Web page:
Near infrared spectroscopy as an easy and precise method to estimate soil texture

Jaconi, Angelica GND; Vos, Cora GND; Don, Axel GND

Soil texture is beside soil organic matter the most fundamental soil parameter affecting most biological, chemical, physical soil properties. However, conventional laboratory analyses of soil texture are time-consuming and expensive, calling for alternative analytical methods. In this study, we tested the performance of near infrared spectroscopy (NIRS) derived texture estimates for a national-scale soil dataset of the German Agricultural Soil Inventory, using memory-based learning and log-ratio transformation. The developed NIRS models had a root mean square error of prediction of 66.1, 55.5, and 18.5 g kg−1 for sand, silt, and clay content, respectively. The lowest relative error (7.5%) was found for clay content, while the relative error for silt content was 11.2% and for sand content 11.1%. Ratio of performance to deviation varied between 4.8 and 6.2 in all cases, indicating excellent model fit. The key to excellent model performance was log-ratio transformation, which allowed all three particle size fractions to be modeled simultaneously while meeting the constraint that all size fractions should add up to 100%. Our NIRS based soil texture estimates outperformed the texture-by-feel method applied to the same set of soils (Vos et al. 2016). NIRS is thus a suitable low-cost analytical method for texture analysis that can be used for large-scale datasets.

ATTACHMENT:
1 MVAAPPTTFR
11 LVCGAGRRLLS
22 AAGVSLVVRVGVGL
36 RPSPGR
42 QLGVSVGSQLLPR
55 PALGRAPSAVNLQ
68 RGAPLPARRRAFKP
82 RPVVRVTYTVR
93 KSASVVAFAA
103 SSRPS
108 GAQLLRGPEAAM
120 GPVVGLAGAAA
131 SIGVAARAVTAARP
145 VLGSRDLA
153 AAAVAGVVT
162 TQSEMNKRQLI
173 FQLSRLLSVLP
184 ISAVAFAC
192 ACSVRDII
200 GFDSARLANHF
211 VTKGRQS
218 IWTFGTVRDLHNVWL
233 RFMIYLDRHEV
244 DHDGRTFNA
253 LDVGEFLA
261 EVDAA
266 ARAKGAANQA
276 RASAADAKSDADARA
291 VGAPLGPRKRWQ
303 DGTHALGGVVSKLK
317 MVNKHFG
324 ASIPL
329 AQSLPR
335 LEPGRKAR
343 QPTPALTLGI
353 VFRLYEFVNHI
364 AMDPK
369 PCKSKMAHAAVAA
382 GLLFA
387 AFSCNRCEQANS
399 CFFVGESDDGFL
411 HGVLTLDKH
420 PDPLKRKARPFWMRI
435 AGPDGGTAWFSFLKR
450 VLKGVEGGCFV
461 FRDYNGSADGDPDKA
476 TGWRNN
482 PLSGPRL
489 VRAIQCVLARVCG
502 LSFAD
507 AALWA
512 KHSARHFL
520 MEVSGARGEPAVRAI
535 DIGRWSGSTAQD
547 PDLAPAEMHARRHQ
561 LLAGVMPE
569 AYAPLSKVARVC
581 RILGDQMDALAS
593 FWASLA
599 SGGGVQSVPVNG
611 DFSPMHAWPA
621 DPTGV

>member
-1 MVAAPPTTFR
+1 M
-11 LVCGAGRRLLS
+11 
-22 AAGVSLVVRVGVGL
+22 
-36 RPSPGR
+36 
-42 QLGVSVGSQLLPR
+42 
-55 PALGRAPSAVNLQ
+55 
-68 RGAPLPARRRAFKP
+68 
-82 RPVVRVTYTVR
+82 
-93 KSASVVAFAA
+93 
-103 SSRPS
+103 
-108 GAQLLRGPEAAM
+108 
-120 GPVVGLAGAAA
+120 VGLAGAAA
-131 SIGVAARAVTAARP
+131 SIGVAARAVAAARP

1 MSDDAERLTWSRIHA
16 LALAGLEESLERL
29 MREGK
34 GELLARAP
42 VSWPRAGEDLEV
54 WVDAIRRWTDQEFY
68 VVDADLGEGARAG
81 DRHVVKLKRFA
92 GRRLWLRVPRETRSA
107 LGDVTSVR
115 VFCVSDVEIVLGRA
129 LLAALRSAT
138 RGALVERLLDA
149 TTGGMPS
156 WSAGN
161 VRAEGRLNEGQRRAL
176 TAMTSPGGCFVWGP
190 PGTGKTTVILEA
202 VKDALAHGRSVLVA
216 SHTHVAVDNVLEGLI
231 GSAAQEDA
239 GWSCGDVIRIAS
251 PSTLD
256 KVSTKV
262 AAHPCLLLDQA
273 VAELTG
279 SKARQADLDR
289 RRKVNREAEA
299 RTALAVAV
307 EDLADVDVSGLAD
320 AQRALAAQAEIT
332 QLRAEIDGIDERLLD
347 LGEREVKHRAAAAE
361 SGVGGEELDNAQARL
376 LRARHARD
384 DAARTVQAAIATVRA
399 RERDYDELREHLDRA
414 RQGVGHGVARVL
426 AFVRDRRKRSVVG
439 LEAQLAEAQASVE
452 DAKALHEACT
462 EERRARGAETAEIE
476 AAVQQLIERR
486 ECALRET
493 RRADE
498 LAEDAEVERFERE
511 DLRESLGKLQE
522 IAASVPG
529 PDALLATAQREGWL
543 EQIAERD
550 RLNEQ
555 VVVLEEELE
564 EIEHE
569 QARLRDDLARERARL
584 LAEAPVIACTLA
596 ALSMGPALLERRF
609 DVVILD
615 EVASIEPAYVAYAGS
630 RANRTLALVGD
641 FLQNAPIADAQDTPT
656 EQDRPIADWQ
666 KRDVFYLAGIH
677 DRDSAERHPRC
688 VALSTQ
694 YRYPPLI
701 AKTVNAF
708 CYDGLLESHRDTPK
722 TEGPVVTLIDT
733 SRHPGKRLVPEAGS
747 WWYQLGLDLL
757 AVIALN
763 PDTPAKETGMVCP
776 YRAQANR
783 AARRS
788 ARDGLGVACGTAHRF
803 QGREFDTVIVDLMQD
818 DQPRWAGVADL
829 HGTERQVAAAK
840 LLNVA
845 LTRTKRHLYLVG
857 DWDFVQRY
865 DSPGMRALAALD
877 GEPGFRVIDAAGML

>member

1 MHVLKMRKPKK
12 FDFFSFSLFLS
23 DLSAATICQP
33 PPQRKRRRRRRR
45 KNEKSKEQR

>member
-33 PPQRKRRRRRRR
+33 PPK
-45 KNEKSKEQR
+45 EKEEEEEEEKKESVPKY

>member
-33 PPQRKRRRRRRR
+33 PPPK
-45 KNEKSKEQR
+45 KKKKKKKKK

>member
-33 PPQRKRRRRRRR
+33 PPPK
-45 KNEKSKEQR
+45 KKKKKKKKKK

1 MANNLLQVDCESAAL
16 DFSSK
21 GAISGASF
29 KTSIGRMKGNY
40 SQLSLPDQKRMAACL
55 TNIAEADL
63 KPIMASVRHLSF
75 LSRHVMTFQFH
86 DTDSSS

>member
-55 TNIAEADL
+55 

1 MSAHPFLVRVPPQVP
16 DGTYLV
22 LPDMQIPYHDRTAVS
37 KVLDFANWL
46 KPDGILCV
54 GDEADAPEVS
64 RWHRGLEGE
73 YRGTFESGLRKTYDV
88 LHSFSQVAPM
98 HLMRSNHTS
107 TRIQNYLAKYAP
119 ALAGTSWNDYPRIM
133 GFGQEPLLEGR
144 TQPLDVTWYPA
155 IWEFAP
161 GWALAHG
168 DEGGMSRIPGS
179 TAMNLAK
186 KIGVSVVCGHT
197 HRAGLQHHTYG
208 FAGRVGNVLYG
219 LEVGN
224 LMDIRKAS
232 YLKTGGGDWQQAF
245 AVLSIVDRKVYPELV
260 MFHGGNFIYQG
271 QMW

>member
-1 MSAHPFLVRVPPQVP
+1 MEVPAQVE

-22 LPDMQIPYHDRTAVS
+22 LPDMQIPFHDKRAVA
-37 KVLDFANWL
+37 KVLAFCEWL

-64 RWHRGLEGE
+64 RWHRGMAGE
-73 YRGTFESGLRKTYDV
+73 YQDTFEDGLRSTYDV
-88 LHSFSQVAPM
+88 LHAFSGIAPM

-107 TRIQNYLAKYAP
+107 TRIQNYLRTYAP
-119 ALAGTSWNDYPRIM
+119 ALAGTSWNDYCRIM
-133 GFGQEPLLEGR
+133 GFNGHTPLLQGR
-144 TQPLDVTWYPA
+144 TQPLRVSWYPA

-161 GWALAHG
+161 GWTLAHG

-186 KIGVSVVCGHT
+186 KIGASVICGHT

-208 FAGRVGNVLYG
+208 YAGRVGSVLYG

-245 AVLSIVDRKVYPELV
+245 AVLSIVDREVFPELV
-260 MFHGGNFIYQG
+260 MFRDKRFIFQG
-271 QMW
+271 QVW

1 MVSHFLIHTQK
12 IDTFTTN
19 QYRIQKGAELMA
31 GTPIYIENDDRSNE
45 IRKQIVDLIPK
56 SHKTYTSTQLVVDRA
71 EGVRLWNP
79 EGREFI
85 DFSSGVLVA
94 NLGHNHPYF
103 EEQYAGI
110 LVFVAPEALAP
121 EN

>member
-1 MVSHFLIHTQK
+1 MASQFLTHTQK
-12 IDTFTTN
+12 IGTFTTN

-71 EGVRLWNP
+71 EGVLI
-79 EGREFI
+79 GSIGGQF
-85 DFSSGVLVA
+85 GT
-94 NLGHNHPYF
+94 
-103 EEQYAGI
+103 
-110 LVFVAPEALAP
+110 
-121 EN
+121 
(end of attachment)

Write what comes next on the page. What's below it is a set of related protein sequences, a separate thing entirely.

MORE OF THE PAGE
Citation style:

Jaconi, Angelica / Vos, Cora / Don, Axel: Near infrared spectroscopy as an easy and precise method to estimate soil texture. 2019.


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